Time-resolved droplet size and velocity distributions in a dilute region of a high-pressure pulsed diesel spray

Zehao Feng, Chenglong Tang, Yue Yin, Peng Zhang, Zuohua Huang

Research output: Journal article publicationJournal articleAcademic researchpeer-review

30 Citations (Scopus)


The principal objective of the present work is to experimentally investigate the time-resolved spray characteristics. Droplets data in a dilute region of a high-pressure diesel spray were obtained by employing the PDIA (particle/droplet image analysis) method with double pulse laser illumination. Eulerian specification was adopted to describe the transient spray microscopic behavior within a fixed test window at ten representative instants after triggering the injection. The experimental results indicate that the transient spray evolution can be characterized in three distinct stages. During stage I (the latency stage), the spray tip develops and reaches the test location, but no discrete droplets were clearly observed. During stage II, the spray passes through the test window, from which discrete droplets are observed to disperse in the dilute region and the SMD of the droplets increases rapidly. During stage III, bulk spray disappears in the test window and only discrete droplets were observed. The SMD of the droplets is decreased to a “steady-state” value. Based on these sampled and processed data, the droplet size distribution functions were obtained and compared with the Rosin-Rammler and the Nukiyama-Tanasawa function. Finally, the Stokes number and the Weber number of each droplet were determined, and the movement of the droplets were analyzed. The measured time dependent droplet behaviors are believed to provide important data for spray modeling and simulation.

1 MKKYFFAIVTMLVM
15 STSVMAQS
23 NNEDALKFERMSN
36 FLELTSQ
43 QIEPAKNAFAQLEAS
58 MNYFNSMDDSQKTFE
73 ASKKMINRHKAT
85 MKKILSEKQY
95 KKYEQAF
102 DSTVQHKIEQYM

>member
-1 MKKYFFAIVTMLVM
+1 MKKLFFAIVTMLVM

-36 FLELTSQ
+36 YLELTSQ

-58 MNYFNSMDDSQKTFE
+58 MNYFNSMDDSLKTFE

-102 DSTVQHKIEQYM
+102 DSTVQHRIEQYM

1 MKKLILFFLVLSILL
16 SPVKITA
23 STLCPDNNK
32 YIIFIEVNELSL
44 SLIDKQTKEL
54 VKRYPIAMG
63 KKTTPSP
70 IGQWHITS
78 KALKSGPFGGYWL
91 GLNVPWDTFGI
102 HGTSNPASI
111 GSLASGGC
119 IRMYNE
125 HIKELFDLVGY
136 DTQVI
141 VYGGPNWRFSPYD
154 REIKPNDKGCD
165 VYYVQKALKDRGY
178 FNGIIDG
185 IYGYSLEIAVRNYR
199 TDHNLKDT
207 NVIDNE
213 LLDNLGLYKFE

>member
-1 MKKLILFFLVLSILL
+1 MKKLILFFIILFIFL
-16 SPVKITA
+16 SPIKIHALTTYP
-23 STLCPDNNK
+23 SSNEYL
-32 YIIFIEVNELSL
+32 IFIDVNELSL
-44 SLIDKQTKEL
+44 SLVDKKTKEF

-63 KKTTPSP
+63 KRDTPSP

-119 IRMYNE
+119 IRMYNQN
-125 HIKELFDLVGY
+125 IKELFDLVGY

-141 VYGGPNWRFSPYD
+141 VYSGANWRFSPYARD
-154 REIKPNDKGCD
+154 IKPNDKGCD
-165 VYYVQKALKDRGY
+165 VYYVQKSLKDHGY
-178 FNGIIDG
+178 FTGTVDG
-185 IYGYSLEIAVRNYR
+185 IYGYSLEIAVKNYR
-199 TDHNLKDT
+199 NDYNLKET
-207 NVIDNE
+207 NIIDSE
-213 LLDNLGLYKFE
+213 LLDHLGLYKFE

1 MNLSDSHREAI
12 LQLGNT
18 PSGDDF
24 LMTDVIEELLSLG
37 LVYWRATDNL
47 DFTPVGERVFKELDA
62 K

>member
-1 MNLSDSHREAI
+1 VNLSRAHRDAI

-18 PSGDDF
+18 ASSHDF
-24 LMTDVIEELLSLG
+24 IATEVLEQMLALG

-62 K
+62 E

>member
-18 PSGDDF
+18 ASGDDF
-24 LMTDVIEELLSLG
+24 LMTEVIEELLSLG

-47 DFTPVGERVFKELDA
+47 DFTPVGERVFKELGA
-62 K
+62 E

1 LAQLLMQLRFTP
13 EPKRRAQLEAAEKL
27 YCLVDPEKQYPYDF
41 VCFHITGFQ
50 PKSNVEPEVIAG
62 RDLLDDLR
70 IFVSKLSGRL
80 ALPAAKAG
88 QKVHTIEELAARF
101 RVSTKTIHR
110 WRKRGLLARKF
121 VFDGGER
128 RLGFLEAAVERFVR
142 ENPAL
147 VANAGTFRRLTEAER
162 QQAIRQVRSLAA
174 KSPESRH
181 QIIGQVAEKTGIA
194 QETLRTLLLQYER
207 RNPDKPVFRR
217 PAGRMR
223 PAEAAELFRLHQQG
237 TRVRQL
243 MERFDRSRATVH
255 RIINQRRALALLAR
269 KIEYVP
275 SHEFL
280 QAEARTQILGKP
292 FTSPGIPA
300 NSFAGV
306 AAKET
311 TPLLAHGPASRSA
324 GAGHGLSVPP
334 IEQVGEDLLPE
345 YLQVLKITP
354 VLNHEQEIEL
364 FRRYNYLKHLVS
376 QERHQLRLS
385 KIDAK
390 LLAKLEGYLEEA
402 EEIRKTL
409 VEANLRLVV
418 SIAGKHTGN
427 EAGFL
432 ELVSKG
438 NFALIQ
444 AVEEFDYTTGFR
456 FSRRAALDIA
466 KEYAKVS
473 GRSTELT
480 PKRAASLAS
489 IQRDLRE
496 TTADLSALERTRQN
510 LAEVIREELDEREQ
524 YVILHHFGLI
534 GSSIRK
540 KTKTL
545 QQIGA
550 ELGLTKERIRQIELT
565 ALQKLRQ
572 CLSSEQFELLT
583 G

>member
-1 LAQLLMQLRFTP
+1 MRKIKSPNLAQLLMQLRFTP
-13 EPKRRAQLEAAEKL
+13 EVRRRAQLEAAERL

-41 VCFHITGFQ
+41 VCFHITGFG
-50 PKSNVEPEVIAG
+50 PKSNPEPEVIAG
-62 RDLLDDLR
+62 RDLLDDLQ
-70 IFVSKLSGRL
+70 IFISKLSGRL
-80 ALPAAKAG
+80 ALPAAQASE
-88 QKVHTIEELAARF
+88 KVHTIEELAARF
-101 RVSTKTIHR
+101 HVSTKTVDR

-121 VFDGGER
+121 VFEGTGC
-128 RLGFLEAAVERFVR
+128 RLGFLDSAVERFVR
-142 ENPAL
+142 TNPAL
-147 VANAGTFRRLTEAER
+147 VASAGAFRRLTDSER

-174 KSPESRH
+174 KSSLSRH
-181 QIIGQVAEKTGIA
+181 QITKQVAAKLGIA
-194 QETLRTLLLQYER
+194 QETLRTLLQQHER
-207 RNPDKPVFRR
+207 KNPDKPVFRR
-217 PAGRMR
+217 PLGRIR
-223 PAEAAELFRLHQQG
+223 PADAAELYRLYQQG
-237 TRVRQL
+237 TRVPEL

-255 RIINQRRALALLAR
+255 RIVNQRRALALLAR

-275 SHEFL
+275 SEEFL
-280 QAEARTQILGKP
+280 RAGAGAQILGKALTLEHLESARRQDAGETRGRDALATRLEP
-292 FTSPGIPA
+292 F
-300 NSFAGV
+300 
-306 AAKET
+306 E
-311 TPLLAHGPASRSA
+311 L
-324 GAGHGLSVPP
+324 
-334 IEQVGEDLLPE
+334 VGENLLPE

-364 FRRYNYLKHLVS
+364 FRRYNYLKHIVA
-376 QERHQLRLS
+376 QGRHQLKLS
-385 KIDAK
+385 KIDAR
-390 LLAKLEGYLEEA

Original languageEnglish
Pages (from-to)745-755
Number of pages11
JournalInternational Journal of Heat and Mass Transfer
Publication statusPublished - 1 Apr 2019


  • Diesel spray
  • Distribution functions
  • Droplet size and velocity distribution
  • SMD

ASJC Scopus subject areas

  • Condensed Matter Physics
  • Mechanical Engineering
  • Fluid Flow and Transfer Processes


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